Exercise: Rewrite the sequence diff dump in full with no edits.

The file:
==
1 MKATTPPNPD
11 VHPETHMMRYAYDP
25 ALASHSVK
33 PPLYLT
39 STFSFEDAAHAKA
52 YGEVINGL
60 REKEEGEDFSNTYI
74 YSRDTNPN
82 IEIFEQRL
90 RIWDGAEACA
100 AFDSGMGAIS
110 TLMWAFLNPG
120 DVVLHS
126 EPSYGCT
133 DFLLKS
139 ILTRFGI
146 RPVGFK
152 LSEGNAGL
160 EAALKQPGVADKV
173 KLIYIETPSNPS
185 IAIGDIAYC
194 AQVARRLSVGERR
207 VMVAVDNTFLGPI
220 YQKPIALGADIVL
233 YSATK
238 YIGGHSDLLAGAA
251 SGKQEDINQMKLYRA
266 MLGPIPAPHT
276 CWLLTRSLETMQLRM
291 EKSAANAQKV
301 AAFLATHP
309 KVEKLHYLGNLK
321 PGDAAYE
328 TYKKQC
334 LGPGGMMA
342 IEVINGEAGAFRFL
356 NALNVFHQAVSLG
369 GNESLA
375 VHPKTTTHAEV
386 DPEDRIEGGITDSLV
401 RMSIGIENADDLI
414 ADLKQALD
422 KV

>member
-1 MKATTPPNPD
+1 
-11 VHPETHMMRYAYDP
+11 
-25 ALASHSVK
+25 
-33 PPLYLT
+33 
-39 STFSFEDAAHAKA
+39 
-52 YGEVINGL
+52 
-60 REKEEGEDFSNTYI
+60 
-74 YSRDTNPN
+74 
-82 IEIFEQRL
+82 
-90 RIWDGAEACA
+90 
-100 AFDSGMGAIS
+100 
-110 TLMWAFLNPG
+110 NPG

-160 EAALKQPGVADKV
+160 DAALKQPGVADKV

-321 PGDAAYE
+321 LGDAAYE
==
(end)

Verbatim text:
1 MKATTPPNPD
11 VHPETHMMRYAYDP
25 ALASHSVK
33 PPLYLT
39 STFSFEDAAHAKA
52 YGEVINGL
60 REKEEGEDFSNTYI
74 YSRDTNPN
82 IEIFEQRL
90 RIWDGAEACA
100 AFDSGMGAIS
110 TLMWAFLNPG
120 DVVLHS
126 EPSYGCT
133 DFLLKS
139 ILTRFGI
146 RPVGFK
152 LSEGNAGL
160 EAALKQPGVADKV
173 KLIYIETPSNPS
185 IAIGDIAYC
194 AQVARRLSVGERR
207 VMVAVDNTFLGPI
220 YQKPIALGADIVL
233 YSATK
238 YIGGHSDLLAGAA
251 SGKQEDINQMKLYRA
266 MLGPIPAPHT
276 CWLLTRSLETMQLRM
291 EKSAANAQKV
301 AAFLATHP
309 KVEKLHYLGNLK
321 PGDAAYE
328 TYKKQC
334 LGPGGMMA
342 IEVINGEAGAFRFL
356 NALNVFHQAVSLG
369 GNESLA
375 VHPKTTTHAEV
386 DPEDRIEGGITDSLV
401 RMSIGIENADDLI
414 ADLKQALD
422 KV

>member
-1 MKATTPPNPD
+1 
-11 VHPETHMMRYAYDP
+11 
-25 ALASHSVK
+25 
-33 PPLYLT
+33 
-39 STFSFEDAAHAKA
+39 
-52 YGEVINGL
+52 
-60 REKEEGEDFSNTYI
+60 
-74 YSRDTNPN
+74 
-82 IEIFEQRL
+82 
-90 RIWDGAEACA
+90 
-100 AFDSGMGAIS
+100 
-110 TLMWAFLNPG
+110 NPG

-160 EAALKQPGVADKV
+160 DAALKQPGVADKV

-321 PGDAAYE
+321 LGDAAYE